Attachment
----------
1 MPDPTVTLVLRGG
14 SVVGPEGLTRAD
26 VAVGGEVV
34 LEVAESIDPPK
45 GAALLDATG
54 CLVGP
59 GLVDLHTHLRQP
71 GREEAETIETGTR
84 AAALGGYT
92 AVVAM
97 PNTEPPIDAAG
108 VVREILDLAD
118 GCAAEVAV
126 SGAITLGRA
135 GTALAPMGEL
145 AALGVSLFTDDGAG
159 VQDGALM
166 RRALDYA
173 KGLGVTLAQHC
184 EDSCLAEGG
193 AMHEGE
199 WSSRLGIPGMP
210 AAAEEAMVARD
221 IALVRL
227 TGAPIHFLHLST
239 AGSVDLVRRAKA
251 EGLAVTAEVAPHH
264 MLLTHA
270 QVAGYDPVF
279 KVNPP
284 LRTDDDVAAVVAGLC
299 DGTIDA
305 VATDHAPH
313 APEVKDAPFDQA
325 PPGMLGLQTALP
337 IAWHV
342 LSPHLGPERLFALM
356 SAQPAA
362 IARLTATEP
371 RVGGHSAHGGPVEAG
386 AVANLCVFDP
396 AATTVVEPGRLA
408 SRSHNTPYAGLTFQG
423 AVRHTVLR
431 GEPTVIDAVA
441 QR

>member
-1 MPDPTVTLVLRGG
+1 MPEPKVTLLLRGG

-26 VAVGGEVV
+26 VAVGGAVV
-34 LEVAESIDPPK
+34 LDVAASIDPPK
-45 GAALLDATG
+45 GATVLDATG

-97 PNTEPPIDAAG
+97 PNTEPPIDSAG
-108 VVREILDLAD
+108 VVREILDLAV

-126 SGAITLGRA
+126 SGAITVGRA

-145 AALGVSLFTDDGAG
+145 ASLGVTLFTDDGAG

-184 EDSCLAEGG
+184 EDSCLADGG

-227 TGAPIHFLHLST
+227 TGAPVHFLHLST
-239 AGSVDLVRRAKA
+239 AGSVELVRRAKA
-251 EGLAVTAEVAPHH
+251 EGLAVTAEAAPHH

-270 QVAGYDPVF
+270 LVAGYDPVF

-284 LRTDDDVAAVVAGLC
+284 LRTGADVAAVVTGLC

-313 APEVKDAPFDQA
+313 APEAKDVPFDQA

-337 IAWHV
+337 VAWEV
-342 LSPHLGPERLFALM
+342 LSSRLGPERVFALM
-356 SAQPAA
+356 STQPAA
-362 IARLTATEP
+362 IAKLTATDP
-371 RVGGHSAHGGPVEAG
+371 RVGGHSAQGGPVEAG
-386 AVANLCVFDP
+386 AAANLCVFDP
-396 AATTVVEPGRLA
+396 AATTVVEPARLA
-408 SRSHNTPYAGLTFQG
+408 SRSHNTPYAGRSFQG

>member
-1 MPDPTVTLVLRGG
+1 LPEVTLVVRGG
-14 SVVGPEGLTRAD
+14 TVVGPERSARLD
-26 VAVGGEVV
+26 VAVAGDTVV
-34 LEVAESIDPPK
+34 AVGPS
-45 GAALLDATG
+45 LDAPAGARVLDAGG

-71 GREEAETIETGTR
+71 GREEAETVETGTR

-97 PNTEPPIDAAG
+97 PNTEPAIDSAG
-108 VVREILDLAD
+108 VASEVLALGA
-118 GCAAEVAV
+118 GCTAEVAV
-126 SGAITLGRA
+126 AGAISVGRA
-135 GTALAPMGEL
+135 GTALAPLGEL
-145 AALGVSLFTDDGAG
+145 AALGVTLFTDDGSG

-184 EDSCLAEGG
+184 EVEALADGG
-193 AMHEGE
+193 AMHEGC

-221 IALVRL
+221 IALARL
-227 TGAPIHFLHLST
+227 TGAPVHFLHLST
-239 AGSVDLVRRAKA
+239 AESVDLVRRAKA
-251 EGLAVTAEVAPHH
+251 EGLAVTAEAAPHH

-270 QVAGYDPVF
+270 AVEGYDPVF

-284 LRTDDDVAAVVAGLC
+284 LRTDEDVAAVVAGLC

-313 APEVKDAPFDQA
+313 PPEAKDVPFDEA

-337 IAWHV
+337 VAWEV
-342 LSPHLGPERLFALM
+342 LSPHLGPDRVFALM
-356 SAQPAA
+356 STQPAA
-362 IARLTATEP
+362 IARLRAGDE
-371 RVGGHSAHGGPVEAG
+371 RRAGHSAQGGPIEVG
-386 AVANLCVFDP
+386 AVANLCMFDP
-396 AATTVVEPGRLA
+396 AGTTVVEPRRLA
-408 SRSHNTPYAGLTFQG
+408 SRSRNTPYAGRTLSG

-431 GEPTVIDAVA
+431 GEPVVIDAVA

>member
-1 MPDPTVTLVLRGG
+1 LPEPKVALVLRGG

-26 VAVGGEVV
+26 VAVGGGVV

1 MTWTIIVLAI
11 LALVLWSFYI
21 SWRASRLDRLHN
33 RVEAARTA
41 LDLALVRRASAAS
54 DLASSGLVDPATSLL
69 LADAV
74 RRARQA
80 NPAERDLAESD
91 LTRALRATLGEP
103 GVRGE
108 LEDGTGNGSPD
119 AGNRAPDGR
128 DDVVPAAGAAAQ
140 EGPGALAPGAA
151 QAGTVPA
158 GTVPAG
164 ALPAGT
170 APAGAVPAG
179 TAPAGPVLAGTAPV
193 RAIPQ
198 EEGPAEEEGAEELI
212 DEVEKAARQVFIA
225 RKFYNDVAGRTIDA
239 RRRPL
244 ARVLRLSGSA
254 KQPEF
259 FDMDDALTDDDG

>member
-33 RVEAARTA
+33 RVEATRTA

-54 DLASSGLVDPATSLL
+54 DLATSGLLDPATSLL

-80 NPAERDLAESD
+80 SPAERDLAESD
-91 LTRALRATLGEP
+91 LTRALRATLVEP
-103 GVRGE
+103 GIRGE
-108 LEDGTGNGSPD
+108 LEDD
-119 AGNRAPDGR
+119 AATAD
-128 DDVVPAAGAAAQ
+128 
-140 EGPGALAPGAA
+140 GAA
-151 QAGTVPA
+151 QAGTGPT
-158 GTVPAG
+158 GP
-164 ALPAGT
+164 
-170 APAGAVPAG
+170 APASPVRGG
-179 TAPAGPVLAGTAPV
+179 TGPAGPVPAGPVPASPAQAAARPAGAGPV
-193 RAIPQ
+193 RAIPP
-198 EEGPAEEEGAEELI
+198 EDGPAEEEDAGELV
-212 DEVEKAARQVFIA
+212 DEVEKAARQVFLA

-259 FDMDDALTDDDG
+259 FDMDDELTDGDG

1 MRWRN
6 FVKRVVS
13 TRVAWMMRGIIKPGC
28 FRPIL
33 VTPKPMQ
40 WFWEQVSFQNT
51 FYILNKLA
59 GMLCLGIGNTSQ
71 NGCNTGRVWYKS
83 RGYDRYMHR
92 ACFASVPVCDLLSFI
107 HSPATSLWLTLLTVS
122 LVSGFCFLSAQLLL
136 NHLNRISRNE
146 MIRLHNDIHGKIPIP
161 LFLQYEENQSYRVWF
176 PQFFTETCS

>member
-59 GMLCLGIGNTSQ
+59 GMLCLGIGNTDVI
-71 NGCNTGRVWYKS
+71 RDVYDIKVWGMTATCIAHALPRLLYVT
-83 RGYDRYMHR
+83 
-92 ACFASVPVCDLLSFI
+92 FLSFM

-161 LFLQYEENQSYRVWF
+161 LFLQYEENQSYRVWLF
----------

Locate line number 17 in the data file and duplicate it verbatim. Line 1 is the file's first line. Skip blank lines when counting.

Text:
159 VQDGALM